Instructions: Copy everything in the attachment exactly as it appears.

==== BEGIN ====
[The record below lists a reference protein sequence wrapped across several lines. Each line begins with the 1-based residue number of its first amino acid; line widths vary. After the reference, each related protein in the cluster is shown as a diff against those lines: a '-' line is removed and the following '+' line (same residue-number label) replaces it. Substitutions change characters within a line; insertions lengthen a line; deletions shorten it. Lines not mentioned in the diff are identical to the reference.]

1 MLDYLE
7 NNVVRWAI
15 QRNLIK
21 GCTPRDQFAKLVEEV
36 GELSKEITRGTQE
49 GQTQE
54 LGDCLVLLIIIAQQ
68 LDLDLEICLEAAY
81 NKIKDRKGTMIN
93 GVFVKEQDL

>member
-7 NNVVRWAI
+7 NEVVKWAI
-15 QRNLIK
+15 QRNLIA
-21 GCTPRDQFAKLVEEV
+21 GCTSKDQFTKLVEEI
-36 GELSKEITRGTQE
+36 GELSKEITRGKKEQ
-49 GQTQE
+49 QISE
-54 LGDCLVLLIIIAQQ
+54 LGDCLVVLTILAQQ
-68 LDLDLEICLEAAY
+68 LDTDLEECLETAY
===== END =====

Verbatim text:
[The record below lists a reference protein sequence wrapped across several lines. Each line begins with the 1-based residue number of its first amino acid; line widths vary. After the reference, each related protein in the cluster is shown as a diff against those lines: a '-' line is removed and the following '+' line (same residue-number label) replaces it. Substitutions change characters within a line; insertions lengthen a line; deletions shorten it. Lines not mentioned in the diff are identical to the reference.]

1 MLDYLE
7 NNVVRWAI
15 QRNLIK
21 GCTPRDQFAKLVEEV
36 GELSKEITRGTQE
49 GQTQE
54 LGDCLVLLIIIAQQ
68 LDLDLEICLEAAY
81 NKIKDRKGTMIN
93 GVFVKEQDL

>member
-7 NNVVRWAI
+7 NEVVKWAI
-15 QRNLIK
+15 QRNLIA
-21 GCTPRDQFAKLVEEV
+21 GCTSKDQFTKLVEEI
-36 GELSKEITRGTQE
+36 GELSKEITRGKKEQ
-49 GQTQE
+49 QISE
-54 LGDCLVLLIIIAQQ
+54 LGDCLVVLTILAQQ
-68 LDLDLEICLEAAY
+68 LDTDLEECLETAY